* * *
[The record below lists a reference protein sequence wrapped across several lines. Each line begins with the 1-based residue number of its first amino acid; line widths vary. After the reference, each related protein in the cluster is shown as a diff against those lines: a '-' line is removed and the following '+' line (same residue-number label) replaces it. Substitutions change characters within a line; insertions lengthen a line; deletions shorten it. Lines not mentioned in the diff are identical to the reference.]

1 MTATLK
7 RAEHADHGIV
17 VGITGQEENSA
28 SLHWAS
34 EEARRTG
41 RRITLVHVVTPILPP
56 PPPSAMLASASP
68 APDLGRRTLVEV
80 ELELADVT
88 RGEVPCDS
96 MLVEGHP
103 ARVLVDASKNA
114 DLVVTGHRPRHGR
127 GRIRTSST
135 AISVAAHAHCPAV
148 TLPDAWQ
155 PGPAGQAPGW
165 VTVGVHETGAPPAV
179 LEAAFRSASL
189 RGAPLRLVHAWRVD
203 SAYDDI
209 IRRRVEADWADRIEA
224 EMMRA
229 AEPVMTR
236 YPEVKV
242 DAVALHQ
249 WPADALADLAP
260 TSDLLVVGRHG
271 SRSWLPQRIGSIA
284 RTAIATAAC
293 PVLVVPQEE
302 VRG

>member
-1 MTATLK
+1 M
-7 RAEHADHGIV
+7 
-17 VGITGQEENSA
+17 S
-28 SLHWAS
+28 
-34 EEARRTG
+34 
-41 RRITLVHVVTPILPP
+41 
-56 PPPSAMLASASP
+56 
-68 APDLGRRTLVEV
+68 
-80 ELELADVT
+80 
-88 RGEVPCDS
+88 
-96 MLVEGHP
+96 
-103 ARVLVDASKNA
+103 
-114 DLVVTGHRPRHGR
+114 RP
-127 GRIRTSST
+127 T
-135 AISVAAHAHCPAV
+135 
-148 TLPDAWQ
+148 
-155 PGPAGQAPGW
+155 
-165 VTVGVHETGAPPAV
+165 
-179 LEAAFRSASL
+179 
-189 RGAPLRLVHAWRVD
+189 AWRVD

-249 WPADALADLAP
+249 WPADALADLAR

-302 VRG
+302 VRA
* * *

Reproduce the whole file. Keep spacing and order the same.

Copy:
[The record below lists a reference protein sequence wrapped across several lines. Each line begins with the 1-based residue number of its first amino acid; line widths vary. After the reference, each related protein in the cluster is shown as a diff against those lines: a '-' line is removed and the following '+' line (same residue-number label) replaces it. Substitutions change characters within a line; insertions lengthen a line; deletions shorten it. Lines not mentioned in the diff are identical to the reference.]

1 MTATLK
7 RAEHADHGIV
17 VGITGQEENSA
28 SLHWAS
34 EEARRTG
41 RRITLVHVVTPILPP
56 PPPSAMLASASP
68 APDLGRRTLVEV
80 ELELADVT
88 RGEVPCDS
96 MLVEGHP
103 ARVLVDASKNA
114 DLVVTGHRPRHGR
127 GRIRTSST
135 AISVAAHAHCPAV
148 TLPDAWQ
155 PGPAGQAPGW
165 VTVGVHETGAPPAV
179 LEAAFRSASL
189 RGAPLRLVHAWRVD
203 SAYDDI
209 IRRRVEADWADRIEA
224 EMMRA
229 AEPVMTR
236 YPEVKV
242 DAVALHQ
249 WPADALADLAP
260 TSDLLVVGRHG
271 SRSWLPQRIGSIA
284 RTAIATAAC
293 PVLVVPQEE
302 VRG

>member
-1 MTATLK
+1 M
-7 RAEHADHGIV
+7 
-17 VGITGQEENSA
+17 S
-28 SLHWAS
+28 
-34 EEARRTG
+34 
-41 RRITLVHVVTPILPP
+41 
-56 PPPSAMLASASP
+56 
-68 APDLGRRTLVEV
+68 
-80 ELELADVT
+80 
-88 RGEVPCDS
+88 
-96 MLVEGHP
+96 
-103 ARVLVDASKNA
+103 
-114 DLVVTGHRPRHGR
+114 RP
-127 GRIRTSST
+127 T
-135 AISVAAHAHCPAV
+135 
-148 TLPDAWQ
+148 
-155 PGPAGQAPGW
+155 
-165 VTVGVHETGAPPAV
+165 
-179 LEAAFRSASL
+179 
-189 RGAPLRLVHAWRVD
+189 AWRVD

-249 WPADALADLAP
+249 WPADALADLAR

-302 VRG
+302 VRA